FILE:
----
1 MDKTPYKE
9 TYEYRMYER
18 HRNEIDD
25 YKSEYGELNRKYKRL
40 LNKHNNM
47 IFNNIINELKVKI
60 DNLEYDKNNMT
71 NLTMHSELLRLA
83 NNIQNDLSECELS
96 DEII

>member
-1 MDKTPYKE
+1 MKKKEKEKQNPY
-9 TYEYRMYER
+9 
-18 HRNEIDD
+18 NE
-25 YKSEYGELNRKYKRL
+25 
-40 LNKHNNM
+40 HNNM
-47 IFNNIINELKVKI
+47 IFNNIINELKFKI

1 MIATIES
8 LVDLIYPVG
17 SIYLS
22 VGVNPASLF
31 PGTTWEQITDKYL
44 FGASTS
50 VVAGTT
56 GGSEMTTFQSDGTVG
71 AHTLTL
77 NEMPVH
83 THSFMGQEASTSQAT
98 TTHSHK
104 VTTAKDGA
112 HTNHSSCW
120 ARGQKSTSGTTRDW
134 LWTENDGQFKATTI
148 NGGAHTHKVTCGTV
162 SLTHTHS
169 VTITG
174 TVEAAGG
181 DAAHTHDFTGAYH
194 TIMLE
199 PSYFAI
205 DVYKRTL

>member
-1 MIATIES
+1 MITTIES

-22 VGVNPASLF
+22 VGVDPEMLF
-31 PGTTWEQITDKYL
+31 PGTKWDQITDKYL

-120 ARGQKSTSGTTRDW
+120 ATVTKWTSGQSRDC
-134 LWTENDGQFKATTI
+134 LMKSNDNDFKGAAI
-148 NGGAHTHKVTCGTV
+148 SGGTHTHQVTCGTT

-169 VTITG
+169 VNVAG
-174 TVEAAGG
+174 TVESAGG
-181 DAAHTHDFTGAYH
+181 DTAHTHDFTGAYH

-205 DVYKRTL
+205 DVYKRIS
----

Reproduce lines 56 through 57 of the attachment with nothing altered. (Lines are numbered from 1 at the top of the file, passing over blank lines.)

+120 ATVTKWTSGQSRDC
-134 LWTENDGQFKATTI